Arts at TCI present and Kyo-Shin-An Arts
15th Anniversary Season
Kyo-Shin-An Arts and Arts at TCI present
Only concert this spring!
Chamber music for Japanese instruments and string quartet
Featuring the world premiere of "Tommy" a new work by James Nyoraku Schlefer plus music of Bohuslav Martinu and Marty Regan
Purchase tickets here
Yoko Reikano Kimura, Koto and Voice
Sumie Kaneko, Shamisen and Voice
James Nyoraku Schlefer, Shakuhachi
The Arianna String Quartet
Saturday, April 13, 7:30PM
Tenri Cultural Institute
43A W. 13th St., NYC
Tickets $25 in advance ($30 at the door)
Purchase tickets here
Tommy - a musical fantasy based on a true story is a musical interpretation of a real historical event. It brings together two of my worlds; that of a native New Yorker and of someone who has a deep interest in Japanese music and history. The true story goes like this . . .
Beginning in January 1860, a group of 77 samurai sailed 37 days across the Pacific as part of the first Japanese Diplomatic Mission to the United States. They came as ambassadors, to secure the Treaty of Kanagawa which was signed on March 31, 1854 as facilitated by Commodore Matthew Perry. After a stop in San Francisco, the group sailed on to Panama, crossed the isthmus by railroad, and sailed to Washington DC. Official business concluded, they stayed to sightsee and visited Baltimore, Philadelphia, and New York. It was a remarkable first encounter between two peoples and two cultures.
As the samurai's journey progressed, one of the translators-in-training - a very handsome young man with a witty and cheerful nature by the name of Tateishi Onojiro - became a celebrity. Nicknamed "Tommy," his fame preceded him and by the time the mission arrived in New York, he was avidly sought after for autographs, photographs, and bragging rights. This was especially the case with the women of New York, who pestered him relentlessly. (Noted in newspapers of the time as "the crinoline crush.") When not fending off the fairer sex, Tommy and the others attended an opera, a minstrel show and a parade with hundreds of marching bands. They visited Central Park, a school, a rich person's mansion, did a great deal of shopping, and were feted with a grand ball at the long-gone Metropolitan Hotel, where they were lodged.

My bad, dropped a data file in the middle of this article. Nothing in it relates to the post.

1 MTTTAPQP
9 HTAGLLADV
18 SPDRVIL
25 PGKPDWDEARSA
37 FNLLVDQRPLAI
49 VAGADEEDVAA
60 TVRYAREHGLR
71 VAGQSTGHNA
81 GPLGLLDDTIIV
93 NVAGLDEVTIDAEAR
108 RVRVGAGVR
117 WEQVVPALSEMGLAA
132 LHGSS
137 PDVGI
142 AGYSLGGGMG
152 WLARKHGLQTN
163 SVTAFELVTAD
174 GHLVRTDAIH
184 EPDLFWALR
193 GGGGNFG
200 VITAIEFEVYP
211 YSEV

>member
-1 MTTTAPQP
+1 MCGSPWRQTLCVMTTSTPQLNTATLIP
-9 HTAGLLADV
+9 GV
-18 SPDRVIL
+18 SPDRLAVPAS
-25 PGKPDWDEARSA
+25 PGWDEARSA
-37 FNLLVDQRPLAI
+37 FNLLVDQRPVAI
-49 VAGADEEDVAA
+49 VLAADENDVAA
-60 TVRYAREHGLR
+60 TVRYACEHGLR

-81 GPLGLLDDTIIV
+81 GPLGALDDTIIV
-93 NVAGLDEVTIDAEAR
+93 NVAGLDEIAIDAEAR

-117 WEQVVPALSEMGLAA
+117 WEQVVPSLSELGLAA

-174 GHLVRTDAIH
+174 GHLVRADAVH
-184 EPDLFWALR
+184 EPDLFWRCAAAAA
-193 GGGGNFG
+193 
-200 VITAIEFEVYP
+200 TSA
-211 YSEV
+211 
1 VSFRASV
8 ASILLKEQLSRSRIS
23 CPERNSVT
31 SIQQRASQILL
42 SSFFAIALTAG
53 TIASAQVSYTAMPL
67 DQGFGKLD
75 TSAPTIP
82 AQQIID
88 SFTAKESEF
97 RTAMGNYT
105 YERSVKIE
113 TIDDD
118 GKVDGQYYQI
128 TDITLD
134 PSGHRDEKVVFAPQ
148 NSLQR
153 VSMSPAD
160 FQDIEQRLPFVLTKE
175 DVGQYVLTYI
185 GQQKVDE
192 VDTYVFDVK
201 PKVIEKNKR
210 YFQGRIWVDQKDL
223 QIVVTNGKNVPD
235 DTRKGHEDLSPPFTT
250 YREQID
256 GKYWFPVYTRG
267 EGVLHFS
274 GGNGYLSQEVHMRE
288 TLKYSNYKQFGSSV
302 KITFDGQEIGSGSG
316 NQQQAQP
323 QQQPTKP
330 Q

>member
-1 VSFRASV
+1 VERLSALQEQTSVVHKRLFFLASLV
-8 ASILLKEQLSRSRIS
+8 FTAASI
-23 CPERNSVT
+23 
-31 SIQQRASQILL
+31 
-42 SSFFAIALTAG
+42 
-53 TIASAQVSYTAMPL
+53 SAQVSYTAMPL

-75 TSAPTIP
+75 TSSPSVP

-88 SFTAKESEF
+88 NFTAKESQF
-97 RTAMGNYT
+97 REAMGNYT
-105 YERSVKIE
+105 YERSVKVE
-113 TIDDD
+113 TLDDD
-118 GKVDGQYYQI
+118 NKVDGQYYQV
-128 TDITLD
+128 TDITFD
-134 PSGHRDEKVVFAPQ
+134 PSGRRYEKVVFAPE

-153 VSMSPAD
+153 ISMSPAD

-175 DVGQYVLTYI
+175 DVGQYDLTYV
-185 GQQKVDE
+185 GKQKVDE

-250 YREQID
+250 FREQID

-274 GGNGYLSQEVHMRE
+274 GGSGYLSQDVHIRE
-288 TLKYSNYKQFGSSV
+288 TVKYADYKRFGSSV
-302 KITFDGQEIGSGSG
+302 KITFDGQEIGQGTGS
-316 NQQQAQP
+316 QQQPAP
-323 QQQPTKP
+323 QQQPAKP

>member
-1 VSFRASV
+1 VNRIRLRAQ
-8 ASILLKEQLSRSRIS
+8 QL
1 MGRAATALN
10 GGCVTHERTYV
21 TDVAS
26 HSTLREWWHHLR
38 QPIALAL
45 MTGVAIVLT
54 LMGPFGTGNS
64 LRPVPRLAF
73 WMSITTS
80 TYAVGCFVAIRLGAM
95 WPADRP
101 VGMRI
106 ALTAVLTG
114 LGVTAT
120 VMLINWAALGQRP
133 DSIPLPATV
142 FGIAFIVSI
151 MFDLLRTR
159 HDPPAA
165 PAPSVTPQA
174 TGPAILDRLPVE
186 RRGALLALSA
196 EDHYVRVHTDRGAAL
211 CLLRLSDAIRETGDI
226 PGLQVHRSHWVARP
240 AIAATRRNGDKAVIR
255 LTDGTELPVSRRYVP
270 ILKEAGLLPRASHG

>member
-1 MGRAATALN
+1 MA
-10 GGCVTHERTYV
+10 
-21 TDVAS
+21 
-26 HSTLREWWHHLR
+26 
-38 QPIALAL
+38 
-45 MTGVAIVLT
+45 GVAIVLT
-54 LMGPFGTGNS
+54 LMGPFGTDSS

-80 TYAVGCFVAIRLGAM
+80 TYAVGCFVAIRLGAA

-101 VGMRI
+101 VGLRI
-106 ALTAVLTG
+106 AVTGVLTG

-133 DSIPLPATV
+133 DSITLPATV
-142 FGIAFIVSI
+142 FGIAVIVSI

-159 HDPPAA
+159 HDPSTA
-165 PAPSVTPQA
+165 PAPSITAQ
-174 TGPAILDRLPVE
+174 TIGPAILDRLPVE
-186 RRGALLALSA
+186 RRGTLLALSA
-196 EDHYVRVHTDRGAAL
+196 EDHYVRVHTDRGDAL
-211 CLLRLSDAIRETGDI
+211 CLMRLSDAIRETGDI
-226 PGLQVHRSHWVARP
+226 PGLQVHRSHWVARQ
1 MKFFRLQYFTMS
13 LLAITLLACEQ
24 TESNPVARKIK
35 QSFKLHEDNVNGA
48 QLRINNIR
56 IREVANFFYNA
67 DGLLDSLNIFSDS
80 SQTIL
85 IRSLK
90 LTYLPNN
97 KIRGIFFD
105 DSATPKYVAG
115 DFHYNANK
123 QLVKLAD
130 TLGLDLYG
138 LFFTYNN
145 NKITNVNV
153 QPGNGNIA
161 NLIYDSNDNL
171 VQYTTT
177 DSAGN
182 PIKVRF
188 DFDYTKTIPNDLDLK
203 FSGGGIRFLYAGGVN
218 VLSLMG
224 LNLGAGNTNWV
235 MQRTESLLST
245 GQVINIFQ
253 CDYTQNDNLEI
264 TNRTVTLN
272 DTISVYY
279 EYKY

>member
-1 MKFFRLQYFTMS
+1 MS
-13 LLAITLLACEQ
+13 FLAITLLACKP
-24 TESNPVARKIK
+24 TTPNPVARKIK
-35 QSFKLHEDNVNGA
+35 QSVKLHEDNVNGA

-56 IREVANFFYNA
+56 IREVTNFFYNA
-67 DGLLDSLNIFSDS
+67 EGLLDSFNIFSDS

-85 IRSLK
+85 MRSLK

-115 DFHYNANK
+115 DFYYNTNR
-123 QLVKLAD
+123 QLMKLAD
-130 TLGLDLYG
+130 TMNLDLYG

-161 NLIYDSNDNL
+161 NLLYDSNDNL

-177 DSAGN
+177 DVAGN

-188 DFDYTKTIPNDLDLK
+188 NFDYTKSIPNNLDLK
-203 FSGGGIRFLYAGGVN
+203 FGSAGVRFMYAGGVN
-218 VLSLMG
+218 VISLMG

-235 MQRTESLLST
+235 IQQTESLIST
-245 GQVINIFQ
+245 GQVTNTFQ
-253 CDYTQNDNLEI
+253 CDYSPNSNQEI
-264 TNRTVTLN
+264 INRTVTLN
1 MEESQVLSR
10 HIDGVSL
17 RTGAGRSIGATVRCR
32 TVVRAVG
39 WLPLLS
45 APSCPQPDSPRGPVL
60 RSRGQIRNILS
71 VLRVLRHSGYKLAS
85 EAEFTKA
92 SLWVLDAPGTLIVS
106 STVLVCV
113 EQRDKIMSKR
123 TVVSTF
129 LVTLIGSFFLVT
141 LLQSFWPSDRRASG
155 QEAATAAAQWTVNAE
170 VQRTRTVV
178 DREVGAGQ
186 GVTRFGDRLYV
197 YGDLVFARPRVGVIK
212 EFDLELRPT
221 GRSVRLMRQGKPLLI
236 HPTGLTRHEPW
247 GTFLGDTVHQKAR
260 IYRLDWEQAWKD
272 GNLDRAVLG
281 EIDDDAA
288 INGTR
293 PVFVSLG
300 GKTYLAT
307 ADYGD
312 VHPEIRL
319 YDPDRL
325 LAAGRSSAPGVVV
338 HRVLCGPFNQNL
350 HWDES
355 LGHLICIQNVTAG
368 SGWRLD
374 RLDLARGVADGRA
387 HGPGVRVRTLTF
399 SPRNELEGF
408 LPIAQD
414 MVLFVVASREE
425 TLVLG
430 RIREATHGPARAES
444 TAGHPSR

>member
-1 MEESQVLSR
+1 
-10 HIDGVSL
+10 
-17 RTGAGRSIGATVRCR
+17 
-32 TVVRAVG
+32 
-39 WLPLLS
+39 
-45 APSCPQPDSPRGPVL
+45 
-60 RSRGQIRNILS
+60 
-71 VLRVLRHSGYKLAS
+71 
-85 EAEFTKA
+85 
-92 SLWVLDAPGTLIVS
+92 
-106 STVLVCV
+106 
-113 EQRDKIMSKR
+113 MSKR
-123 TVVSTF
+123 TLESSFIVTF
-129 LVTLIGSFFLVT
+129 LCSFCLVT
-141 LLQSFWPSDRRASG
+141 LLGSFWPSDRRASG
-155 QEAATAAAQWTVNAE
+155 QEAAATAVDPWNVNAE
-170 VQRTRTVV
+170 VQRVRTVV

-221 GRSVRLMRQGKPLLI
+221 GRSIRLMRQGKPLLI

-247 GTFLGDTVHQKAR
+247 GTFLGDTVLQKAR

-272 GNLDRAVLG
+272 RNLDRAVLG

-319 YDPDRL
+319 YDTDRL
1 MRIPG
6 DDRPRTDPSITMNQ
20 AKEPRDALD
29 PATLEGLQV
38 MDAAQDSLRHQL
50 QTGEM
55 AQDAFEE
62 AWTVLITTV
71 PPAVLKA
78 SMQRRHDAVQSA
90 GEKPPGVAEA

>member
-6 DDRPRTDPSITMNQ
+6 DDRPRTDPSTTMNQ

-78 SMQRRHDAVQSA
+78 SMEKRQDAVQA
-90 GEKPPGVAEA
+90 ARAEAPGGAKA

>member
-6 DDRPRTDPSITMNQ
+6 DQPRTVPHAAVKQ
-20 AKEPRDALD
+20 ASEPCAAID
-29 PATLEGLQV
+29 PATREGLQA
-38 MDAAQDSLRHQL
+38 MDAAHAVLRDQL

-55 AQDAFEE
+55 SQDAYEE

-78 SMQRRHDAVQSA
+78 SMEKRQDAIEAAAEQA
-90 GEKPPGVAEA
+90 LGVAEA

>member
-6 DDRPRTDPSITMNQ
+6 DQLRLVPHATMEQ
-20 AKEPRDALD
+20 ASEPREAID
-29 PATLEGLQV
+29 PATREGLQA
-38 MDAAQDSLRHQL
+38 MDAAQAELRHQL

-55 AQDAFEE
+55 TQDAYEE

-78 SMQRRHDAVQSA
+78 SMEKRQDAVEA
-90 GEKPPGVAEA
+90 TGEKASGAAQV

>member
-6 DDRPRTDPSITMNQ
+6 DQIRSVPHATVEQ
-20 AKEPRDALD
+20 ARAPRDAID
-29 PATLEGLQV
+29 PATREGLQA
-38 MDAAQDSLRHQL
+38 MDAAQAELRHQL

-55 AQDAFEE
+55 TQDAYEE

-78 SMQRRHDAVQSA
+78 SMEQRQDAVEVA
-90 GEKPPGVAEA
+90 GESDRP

Tommy's fame became so great that the prolific American composer Charles Grobe even composed the popular Tommy Polka in his honor. (Yes, I have included a musical quote in this piece.) The polka's lyrics pretty much summed up the local adulation: "Wives and maids by scores are flocking; Round that charming, little man; Known as Tommy, witty Tommy; from Japan."
Tommy's adventures inspired my composition. While not literal depictions, the movements are musical imaginings of his experiences and emotions. Tommy is represented musically with an idee fixe - a recurring melody that is heard at the opening of the piece and throughout the work. There are three vocal sections with poetic Japanese lyrics: preparing for the journey; being the object of relentless attention; looking forward to the familiarity of home.
In reading the many accounts of this history in the NYC newspapers of the time, one gets the impression that there was a significant amount of culture shock. My juxtaposition of Japanese instruments with string quartet highlights this reality. At times the music attempts to represent the homesickness that Tommy no doubt would have felt, using classic Japanese pentatonic scales and heterophonic textures, comingled with Western harmonies and homophonic textures. Overall, Tommy is my musical response to the complexities inherent in such a seminal cross-cultural exchange.
KYO-SHIN-AN ARTS: Kyo-Shin-An Arts brings Japanese instruments – specifically koto, shakuhachi and shamisen – to Western classical music by working with established chamber ensembles, orchestras and great individual performers to bridge two musical cultures. It introduces composers, players and audiences to the beauty and versatility of Japanese instruments and the virtuosity of the musicians who play them. Concerts feature a blend of KSA commissions, other World, American and NY premieres, traditional and contemporary music for Japanese instruments and Western repertoire. kyoshinan.org
ARTS AT TCI and KYO-SHIN-AN ARTS PRESENT: The excellent acoustics and intimate gallery setting of the Tenri Cultural Institute create a superb setting for listening to chamber music and offer audiences the rare opportunity to hear both traditional and contemporary music from two cultures in a setting similar to the music rooms of the courts and castles of both Europe and Japan. Over 300 years of chamber music tradition are presented throughout this series. Performances feature piano trios and string quartets from the great composers of Europe, music from Japan’s Edo period written for shamisen, koto and shakuhachi and contemporary music combining Western and Japanese instruments. artsat.tenri.org
A Series of Chamber Music Concerts from Two Classical Traditions, Europe and Japan